Dining with the Dons

23Oct-1

The other night, us Magdalen law kids were invited to a High Table Dinner with the Fellows. At the risk of sounding like a polar explorer from the 1920s, bouncing a grandkid on his knee and reminiscing about Antarctic otherworldliness, now THAT was an experience.

Given cryptic meeting instructions, by 7 we were bumbling around the cloisters, looking for a door emblazoned ‘Smoking Room’, or at least with tendrils of smoke seeping out from under. When we finally found it, we rang the brass buzzer…and were shown up into this crazy beautiful room. I’m talking walls crowded with Dutch portraits, Turners, a Rembrandt etching, framed Iznik tiles (all of which I examined while one of the Fellows bemoaned Magdalen’s ‘lacklustre’ art collection); mantelpieces adorned with weighty silver items and a casual Nobel prize medal; a table of esoteric magazines (for all your decanting, country gentlemanly and marquetry interests); and plush leather couches where you could just imagine the caterpillar from Alice in Wonderland luxuriating. The dress code for the evening was ‘gowns to be worn, but not formal’, so I was pretty gleeful that one of the guests was in an embroidered velvet smoking jacket.

After soaking up some sherry, we walked out this teeny dwarf door onto the rooftop of the cloisters, and across a rickety walkway to the Dining Hall back entrance. I’m pretty sure that silhouette-wise we looked like absconding orphans in a gothic cartoon.

Dinner itself was pretty top-notch. It was like the ‘Be Our Guest’ scene in Beauty and the Beast; courses swooping in and out, dancing silverware, strange confections. I was too busy speaking to the Fellow on my right to eat much – I shared my misconceptions that all English wildlife was sweet and waistcoat-clad (curse you, Beatrix); he expressed surprise at just how unintelligible Australians are (pulling me up on every second word and extolling the virtues of elocution lessons) – but I did manage to down some watercress soup, a tennis ball of quail, and some rhubarby goodness. Ooh but ‘Parisienne potatoes’? They’re just tatertots, people.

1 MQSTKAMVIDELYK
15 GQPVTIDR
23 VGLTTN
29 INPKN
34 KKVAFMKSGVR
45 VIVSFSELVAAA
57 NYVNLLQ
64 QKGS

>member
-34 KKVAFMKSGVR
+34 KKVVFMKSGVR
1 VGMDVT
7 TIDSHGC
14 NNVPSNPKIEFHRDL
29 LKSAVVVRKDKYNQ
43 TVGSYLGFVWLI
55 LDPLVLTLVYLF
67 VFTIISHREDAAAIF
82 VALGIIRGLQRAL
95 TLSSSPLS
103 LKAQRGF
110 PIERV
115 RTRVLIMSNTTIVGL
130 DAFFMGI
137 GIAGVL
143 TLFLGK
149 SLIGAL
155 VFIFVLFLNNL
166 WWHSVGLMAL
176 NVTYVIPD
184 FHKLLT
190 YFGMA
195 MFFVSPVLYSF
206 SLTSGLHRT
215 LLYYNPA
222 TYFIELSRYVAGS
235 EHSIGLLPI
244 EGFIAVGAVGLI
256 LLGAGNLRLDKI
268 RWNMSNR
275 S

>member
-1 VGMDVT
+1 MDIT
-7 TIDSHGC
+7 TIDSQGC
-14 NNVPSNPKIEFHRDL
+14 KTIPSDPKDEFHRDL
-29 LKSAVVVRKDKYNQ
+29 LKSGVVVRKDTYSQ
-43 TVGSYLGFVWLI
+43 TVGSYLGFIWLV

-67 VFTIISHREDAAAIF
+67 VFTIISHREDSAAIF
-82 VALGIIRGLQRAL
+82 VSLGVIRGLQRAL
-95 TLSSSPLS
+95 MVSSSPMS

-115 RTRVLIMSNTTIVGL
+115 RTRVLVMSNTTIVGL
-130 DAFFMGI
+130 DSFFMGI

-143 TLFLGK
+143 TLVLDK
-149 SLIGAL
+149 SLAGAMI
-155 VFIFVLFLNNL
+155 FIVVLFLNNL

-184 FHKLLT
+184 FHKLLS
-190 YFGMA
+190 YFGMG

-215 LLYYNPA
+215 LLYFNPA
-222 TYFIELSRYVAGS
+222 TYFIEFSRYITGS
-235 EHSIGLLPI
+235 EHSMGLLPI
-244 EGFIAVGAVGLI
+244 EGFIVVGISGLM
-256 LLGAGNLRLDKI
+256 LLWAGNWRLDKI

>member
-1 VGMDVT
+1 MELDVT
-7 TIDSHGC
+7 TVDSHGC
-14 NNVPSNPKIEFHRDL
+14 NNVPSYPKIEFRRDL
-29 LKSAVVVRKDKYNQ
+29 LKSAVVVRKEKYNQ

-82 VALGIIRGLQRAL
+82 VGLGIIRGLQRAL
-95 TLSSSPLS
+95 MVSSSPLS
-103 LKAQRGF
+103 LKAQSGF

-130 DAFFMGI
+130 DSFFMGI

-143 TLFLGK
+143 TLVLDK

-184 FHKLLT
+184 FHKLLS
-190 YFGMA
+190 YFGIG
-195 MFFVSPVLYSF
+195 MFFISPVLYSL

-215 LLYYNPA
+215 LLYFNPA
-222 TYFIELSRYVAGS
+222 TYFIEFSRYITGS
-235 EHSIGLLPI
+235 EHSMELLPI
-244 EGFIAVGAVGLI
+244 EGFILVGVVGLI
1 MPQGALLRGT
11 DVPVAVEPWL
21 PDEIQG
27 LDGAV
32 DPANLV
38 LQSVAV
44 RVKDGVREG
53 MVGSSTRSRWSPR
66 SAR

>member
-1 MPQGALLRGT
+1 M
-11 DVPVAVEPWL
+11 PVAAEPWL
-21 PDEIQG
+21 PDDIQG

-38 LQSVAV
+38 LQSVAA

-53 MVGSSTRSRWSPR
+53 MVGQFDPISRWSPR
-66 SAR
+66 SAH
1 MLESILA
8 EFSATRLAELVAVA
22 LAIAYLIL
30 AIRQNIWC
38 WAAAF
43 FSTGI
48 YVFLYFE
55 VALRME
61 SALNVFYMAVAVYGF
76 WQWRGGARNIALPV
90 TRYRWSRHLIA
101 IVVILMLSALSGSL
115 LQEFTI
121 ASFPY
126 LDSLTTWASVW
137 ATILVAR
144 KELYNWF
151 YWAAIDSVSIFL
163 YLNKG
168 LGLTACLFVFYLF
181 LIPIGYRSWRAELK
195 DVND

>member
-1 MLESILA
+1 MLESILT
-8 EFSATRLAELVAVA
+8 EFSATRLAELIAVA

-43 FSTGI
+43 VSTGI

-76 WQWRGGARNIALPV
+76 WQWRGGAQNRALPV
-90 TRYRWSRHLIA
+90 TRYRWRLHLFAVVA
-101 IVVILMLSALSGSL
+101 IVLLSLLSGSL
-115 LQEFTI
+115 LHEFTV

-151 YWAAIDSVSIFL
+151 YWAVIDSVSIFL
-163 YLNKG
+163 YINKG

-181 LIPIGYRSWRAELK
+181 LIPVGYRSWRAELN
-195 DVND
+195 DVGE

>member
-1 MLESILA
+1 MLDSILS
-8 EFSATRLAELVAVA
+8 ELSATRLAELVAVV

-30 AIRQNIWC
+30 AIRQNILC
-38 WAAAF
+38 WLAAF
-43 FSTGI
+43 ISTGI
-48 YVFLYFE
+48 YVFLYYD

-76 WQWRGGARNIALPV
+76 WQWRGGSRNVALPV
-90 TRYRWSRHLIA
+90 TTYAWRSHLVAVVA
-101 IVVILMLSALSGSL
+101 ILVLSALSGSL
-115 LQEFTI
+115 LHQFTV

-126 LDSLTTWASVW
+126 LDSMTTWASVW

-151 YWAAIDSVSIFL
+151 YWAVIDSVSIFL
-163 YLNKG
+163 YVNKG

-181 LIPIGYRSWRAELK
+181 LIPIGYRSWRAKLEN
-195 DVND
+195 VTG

After dinner we retired to the Fellows’ sitting room, which was a dark wood-panelled den with a crackling fire and horseshoe arrangement of chairs. Perfect for plotting an empire’s downfall. Madeira, port, elderflower cordial and wine from the college vineyard (natch) circled round like a lavish old-timey sushi train. But actually…because when the crystal decanters reached the end of the horseshoe, they were placed in a brass bucket atop an oak ramp, and ricocheted a few metres to the people on the other side (the ‘port railway’, because manually carrying the bottles would be déclassé). One of the Fellows came around with the snuff box. I tentatively took a pinch, then did a bit about snorting it with aplomb when he told me to take it like coke (jks – the only thing I’ve ever snorted is my own phlegm).

Later, it was back up to the Smoking Room for coffee and the Jockey Weighing Seat – guests to be weighed and a record made in a leather-bounded book. Not surprisingly, the girls all demurred. I wish I could say that I advanced the feminist cause, but it felt all a bit Biggest Loser (and I was the one who’d faked an ACL injury and loaded up on poptarts during the week) so I didn’t pony up.

So, to recap the High Table Dining experience: pretty dope. I need to learn not to gawp so much.

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